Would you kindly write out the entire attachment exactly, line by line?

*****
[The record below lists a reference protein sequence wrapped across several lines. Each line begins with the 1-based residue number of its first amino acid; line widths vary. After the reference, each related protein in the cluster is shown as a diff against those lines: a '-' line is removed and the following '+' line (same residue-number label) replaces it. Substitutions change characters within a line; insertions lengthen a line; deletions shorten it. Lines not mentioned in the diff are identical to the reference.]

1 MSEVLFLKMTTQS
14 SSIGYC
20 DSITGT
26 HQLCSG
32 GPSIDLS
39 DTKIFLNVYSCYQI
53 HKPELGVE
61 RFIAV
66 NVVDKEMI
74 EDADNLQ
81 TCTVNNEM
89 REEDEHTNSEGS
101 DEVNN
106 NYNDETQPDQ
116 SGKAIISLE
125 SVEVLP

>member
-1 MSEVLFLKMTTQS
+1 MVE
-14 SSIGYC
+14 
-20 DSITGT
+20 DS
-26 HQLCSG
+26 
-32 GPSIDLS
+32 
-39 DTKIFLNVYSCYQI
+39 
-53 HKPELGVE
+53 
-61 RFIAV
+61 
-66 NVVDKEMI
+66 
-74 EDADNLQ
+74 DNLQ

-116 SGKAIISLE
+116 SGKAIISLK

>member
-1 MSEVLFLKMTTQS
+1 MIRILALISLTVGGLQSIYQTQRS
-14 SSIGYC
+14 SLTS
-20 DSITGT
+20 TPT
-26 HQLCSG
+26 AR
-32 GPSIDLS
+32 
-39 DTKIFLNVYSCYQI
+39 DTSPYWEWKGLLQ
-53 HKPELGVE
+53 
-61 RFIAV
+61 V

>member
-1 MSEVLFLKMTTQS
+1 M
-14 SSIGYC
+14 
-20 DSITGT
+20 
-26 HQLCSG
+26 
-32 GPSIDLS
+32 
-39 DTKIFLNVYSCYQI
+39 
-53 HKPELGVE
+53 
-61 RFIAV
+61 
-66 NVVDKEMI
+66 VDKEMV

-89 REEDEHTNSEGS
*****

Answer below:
[The record below lists a reference protein sequence wrapped across several lines. Each line begins with the 1-based residue number of its first amino acid; line widths vary. After the reference, each related protein in the cluster is shown as a diff against those lines: a '-' line is removed and the following '+' line (same residue-number label) replaces it. Substitutions change characters within a line; insertions lengthen a line; deletions shorten it. Lines not mentioned in the diff are identical to the reference.]

1 MSEVLFLKMTTQS
14 SSIGYC
20 DSITGT
26 HQLCSG
32 GPSIDLS
39 DTKIFLNVYSCYQI
53 HKPELGVE
61 RFIAV
66 NVVDKEMI
74 EDADNLQ
81 TCTVNNEM
89 REEDEHTNSEGS
101 DEVNN
106 NYNDETQPDQ
116 SGKAIISLE
125 SVEVLP

>member
-1 MSEVLFLKMTTQS
+1 MVE
-14 SSIGYC
+14 
-20 DSITGT
+20 DS
-26 HQLCSG
+26 
-32 GPSIDLS
+32 
-39 DTKIFLNVYSCYQI
+39 
-53 HKPELGVE
+53 
-61 RFIAV
+61 
-66 NVVDKEMI
+66 
-74 EDADNLQ
+74 DNLQ

-116 SGKAIISLE
+116 SGKAIISLK

>member
-1 MSEVLFLKMTTQS
+1 MIRILALISLTVGGLQSIYQTQRS
-14 SSIGYC
+14 SLTS
-20 DSITGT
+20 TPT
-26 HQLCSG
+26 AR
-32 GPSIDLS
+32 
-39 DTKIFLNVYSCYQI
+39 DTSPYWEWKGLLQ
-53 HKPELGVE
+53 
-61 RFIAV
+61 V

>member
-1 MSEVLFLKMTTQS
+1 M
-14 SSIGYC
+14 
-20 DSITGT
+20 
-26 HQLCSG
+26 
-32 GPSIDLS
+32 
-39 DTKIFLNVYSCYQI
+39 
-53 HKPELGVE
+53 
-61 RFIAV
+61 
-66 NVVDKEMI
+66 VDKEMV

-89 REEDEHTNSEGS